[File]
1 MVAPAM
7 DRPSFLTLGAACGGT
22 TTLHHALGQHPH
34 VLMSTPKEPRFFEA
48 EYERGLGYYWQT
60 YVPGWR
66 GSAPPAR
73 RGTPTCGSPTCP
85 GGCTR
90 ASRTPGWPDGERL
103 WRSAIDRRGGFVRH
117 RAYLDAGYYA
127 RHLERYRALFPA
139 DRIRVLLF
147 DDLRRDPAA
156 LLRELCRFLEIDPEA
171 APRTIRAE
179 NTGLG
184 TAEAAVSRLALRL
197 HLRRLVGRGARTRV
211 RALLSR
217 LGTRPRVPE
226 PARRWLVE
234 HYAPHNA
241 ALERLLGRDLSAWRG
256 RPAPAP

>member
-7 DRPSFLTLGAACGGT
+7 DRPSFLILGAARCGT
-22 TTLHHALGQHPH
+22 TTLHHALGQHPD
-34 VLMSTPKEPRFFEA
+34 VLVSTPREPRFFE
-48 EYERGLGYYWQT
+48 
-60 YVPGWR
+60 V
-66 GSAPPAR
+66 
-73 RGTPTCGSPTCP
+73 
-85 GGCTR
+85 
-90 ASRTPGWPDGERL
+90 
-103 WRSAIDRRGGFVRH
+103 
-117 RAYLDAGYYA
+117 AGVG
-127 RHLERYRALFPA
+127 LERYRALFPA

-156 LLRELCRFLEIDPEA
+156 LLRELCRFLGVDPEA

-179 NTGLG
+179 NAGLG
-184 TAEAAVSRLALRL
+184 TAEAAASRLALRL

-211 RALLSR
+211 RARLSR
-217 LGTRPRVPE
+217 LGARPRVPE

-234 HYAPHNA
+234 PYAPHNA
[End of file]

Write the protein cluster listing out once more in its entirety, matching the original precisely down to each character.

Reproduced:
1 MVAPAM
7 DRPSFLTLGAACGGT
22 TTLHHALGQHPH
34 VLMSTPKEPRFFEA
48 EYERGLGYYWQT
60 YVPGWR
66 GSAPPAR
73 RGTPTCGSPTCP
85 GGCTR
90 ASRTPGWPDGERL
103 WRSAIDRRGGFVRH
117 RAYLDAGYYA
127 RHLERYRALFPA
139 DRIRVLLF
147 DDLRRDPAA
156 LLRELCRFLEIDPEA
171 APRTIRAE
179 NTGLG
184 TAEAAVSRLALRL
197 HLRRLVGRGARTRV
211 RALLSR
217 LGTRPRVPE
226 PARRWLVE
234 HYAPHNA
241 ALERLLGRDLSAWRG
256 RPAPAP

>member
-7 DRPSFLTLGAACGGT
+7 DRPSFLILGAARCGT
-22 TTLHHALGQHPH
+22 TTLHHALGQHPD
-34 VLMSTPKEPRFFEA
+34 VLVSTPREPRFFE
-48 EYERGLGYYWQT
+48 
-60 YVPGWR
+60 V
-66 GSAPPAR
+66 
-73 RGTPTCGSPTCP
+73 
-85 GGCTR
+85 
-90 ASRTPGWPDGERL
+90 
-103 WRSAIDRRGGFVRH
+103 
-117 RAYLDAGYYA
+117 AGVG
-127 RHLERYRALFPA
+127 LERYRALFPA

-156 LLRELCRFLEIDPEA
+156 LLRELCRFLGVDPEA

-179 NTGLG
+179 NAGLG
-184 TAEAAVSRLALRL
+184 TAEAAASRLALRL

-211 RALLSR
+211 RARLSR
-217 LGTRPRVPE
+217 LGARPRVPE

-234 HYAPHNA
+234 PYAPHNA